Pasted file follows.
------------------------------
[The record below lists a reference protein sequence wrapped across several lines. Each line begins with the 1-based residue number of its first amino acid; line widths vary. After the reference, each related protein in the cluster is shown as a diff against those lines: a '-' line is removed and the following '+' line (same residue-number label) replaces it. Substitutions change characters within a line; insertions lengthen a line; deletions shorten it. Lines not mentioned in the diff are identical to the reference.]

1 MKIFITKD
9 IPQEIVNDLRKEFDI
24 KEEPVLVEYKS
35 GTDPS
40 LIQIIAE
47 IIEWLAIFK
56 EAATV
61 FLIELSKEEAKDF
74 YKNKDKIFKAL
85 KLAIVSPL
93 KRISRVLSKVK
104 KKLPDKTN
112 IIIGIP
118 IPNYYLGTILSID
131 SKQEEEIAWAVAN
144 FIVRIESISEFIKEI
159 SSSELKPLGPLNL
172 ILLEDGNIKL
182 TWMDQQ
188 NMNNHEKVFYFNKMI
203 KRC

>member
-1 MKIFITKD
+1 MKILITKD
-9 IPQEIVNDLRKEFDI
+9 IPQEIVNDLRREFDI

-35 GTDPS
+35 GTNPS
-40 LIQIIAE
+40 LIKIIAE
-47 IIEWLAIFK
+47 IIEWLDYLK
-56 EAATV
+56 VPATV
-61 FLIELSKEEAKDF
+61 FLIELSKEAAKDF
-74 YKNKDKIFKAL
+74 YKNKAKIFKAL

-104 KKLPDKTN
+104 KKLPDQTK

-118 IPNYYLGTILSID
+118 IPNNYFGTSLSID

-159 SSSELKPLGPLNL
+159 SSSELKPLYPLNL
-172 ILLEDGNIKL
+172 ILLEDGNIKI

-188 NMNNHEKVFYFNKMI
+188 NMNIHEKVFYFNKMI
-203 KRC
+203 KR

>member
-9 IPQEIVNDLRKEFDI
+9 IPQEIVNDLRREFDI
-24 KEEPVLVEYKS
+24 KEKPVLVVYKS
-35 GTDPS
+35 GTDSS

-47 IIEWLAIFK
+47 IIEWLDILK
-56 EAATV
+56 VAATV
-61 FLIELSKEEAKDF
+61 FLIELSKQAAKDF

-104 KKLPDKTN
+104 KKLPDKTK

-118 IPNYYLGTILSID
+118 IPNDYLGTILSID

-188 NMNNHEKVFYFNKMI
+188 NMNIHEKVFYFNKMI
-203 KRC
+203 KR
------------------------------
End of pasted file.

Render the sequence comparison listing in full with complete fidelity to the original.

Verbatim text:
[The record below lists a reference protein sequence wrapped across several lines. Each line begins with the 1-based residue number of its first amino acid; line widths vary. After the reference, each related protein in the cluster is shown as a diff against those lines: a '-' line is removed and the following '+' line (same residue-number label) replaces it. Substitutions change characters within a line; insertions lengthen a line; deletions shorten it. Lines not mentioned in the diff are identical to the reference.]

1 MKIFITKD
9 IPQEIVNDLRKEFDI
24 KEEPVLVEYKS
35 GTDPS
40 LIQIIAE
47 IIEWLAIFK
56 EAATV
61 FLIELSKEEAKDF
74 YKNKDKIFKAL
85 KLAIVSPL
93 KRISRVLSKVK
104 KKLPDKTN
112 IIIGIP
118 IPNYYLGTILSID
131 SKQEEEIAWAVAN
144 FIVRIESISEFIKEI
159 SSSELKPLGPLNL
172 ILLEDGNIKL
182 TWMDQQ
188 NMNNHEKVFYFNKMI
203 KRC

>member
-1 MKIFITKD
+1 MKILITKD
-9 IPQEIVNDLRKEFDI
+9 IPQEIVNDLRREFDI

-35 GTDPS
+35 GTNPS
-40 LIQIIAE
+40 LIKIIAE
-47 IIEWLAIFK
+47 IIEWLDYLK
-56 EAATV
+56 VPATV
-61 FLIELSKEEAKDF
+61 FLIELSKEAAKDF
-74 YKNKDKIFKAL
+74 YKNKAKIFKAL

-104 KKLPDKTN
+104 KKLPDQTK

-118 IPNYYLGTILSID
+118 IPNNYFGTSLSID

-159 SSSELKPLGPLNL
+159 SSSELKPLYPLNL
-172 ILLEDGNIKL
+172 ILLEDGNIKI

-188 NMNNHEKVFYFNKMI
+188 NMNIHEKVFYFNKMI
-203 KRC
+203 KR

>member
-9 IPQEIVNDLRKEFDI
+9 IPQEIVNDLRREFDI
-24 KEEPVLVEYKS
+24 KEKPVLVVYKS
-35 GTDPS
+35 GTDSS

-47 IIEWLAIFK
+47 IIEWLDILK
-56 EAATV
+56 VAATV
-61 FLIELSKEEAKDF
+61 FLIELSKQAAKDF

-104 KKLPDKTN
+104 KKLPDKTK

-118 IPNYYLGTILSID
+118 IPNDYLGTILSID

-188 NMNNHEKVFYFNKMI
+188 NMNIHEKVFYFNKMI
-203 KRC
+203 KR